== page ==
The piece is rather conversational in tone and uses idioms I have only been able to infer (not being a fluent and native speaker) so it was quite difficult to translate, and so I’m pretty sure there are errors. As usual clarifications or original French are in [square brackets].

Stop the uberisation of society!

Libération, 10th April

The war by taxi companies against an Uber society cannot be reduced to the storyline of a film depicting an ancient evil battling benevolent forces of modernity. If on the one hand the participatory economy threatens our social structures, it can also, on the other, make possible a society with greater solidarity.

Since the first moves towards the draft Thévenoud law in June 2014[1], the urban transport soap opera has generated multiple variations on the theme of the standard storyline. On one side are the taxi federations, which have been labelled a horde of grumpy medieval malthusians by Uber, who in the opening of the second act of the performance of the trial of the 11th February demanded a whopping €100m in damages from Uber, on the other the ‘white knight’ of the new economic order, the high-tech Robin Hood of its pleb users whose UberPop service enables simple fellows in search of employment the opportunity to offer at cut-price their talents for automotive locomotion, between February 2014 and July 2015. This tale of jokers against modernisers is more attractive than the G7, queen of opaque rentier sorcery, who could not turn themselves with the wave of a magic wand into the cinderella of Parisian Transport.

Except that the movie script of the ancient evil against the benevolent ‘disruptors’ rings as hollow as any Hollywood blockbuster: seen quickly, soon forgotten. It works in the short-term, like the groan of the indefinite vigil for a taxi at 3 o’clock in the morning in the banlieue, but it hardly takes us any distance towards solving the questions about the future of our society and the search for sustainable solutions to the crisis we are experiencing.

Let’s not misunderstand this scenario: the agonism presented by this contemporary drama [série du moment] is neither the ardent need to pit global start-ups against French corporatism [corporatismes franchouillards] nor its exact opposite, namely the obligation to defend the capitalism of tired old barons against the hyper-capitalism of the rulers of the digital future. No, the issue that should be obvious to everyone with a stake in the debate is the urgent need to think about the society we want, and then act in order to build it.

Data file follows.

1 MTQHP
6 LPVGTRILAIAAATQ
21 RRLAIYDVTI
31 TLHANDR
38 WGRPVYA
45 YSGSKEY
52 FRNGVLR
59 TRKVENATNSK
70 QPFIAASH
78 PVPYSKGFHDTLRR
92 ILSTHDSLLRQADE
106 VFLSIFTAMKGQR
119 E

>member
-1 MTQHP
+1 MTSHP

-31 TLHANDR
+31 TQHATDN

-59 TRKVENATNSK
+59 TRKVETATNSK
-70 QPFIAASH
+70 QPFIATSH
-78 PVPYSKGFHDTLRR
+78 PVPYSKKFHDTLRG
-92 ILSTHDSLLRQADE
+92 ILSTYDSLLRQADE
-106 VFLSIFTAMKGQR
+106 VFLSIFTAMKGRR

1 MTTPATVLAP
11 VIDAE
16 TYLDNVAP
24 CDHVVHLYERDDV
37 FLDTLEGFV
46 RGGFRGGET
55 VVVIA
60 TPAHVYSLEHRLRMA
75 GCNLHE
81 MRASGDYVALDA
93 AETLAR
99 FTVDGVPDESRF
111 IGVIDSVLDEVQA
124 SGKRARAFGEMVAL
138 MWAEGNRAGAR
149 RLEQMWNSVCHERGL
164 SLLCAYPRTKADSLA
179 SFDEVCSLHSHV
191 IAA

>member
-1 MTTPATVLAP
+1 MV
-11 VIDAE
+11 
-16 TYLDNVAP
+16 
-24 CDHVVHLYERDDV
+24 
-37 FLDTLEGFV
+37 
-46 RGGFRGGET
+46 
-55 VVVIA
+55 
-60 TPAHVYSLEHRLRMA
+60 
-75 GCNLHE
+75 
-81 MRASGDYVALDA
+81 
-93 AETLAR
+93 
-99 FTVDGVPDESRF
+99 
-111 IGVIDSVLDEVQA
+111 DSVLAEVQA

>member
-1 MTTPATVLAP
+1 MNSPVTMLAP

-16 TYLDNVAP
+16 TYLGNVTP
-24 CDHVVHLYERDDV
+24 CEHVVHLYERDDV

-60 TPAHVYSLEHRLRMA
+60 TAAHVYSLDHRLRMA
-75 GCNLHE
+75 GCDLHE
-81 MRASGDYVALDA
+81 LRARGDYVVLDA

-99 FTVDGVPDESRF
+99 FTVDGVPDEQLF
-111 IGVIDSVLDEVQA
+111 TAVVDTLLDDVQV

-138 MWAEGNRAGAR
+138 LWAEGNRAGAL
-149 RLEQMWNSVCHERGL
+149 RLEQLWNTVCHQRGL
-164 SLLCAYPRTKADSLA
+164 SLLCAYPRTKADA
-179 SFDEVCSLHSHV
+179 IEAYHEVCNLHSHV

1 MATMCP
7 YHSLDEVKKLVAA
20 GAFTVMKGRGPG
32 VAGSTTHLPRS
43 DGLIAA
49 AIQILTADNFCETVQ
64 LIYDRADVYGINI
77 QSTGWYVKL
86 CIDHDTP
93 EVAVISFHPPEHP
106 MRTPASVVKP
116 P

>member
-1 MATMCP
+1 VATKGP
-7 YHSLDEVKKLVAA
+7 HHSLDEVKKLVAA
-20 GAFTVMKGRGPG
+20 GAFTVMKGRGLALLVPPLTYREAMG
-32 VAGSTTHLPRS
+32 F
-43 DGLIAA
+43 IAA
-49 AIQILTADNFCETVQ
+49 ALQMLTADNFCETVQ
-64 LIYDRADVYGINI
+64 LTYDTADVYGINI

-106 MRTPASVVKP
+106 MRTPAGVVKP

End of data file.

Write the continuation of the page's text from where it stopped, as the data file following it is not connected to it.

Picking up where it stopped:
For why should we anoint an ‘uberisation of the economy’ without interrogating its ideology and long-term deleterious effects? Uber, which declares only a fraction of its profits in France thanks to a complex form of tax evasion through the Netherlands, Bermuda and Delaware, is participating in the liquidation of our social structures. It embodies a short circuit that threatens the fragile economic balance between taxation, social law, transport policy, infrastructure investment at the local level and the pensions system. Worse still: its social and economic logic foreshadows the advent of a futuristic no-man’s land in which the a priori ideal of liberty becomes monetised against an a posteriori generalised casualisation throughout society. Indeed, the rictus predatory behaviour of platforms like Uber, Lyft and others such as Amazon’s Mechanical Turk is founded upon a low intensity of capital, little infrastructure, a minimum of salaried employees with more independent or self-employed workers.

The uberisation process forms the first wave in the tsunami of automation. Its primary consequence will be a net loss of five million jobs in industrialised countries by 2020, according to a report published on the 18th of January by the oracles of the World Economic Forum in Davos, the shameless apostles of the “fourth industrial revolution”. This deeply unappealing assertion has been amplified by several studies in the last three years (by Oxford, MIT, the Breugel Institute and Roland Berger) which predict around 47% fewer people in employment by 2025. This slow but inexorable extinction of of the salaried world effects not only warehouse workers, supermarket cashiers and lorry drivers but also barristers, solicitors, journalists, those working in medicine, and so on. Why should it remain necessary to use human beings for tasks that are reducible to systematic procedures? Which in our data economy robots and algorithms will soon perform much more efficiently. The combination of robotics and ‘big data’, algorithms and network effects, is already transforming us into the involuntary gravediggers for salaried employment. Welcome to a world that is ultimately ‘flexible’, boosted by robotic automation [robotisation] and work on the meter. A world where users and customers constantly account for themselves, where each becomes their own big brother and where most of the activity in every market, like with car insurance, will increasingly play out more in an automated big data-driven fashion than according to laws or to forms of trust that are not based in calculation.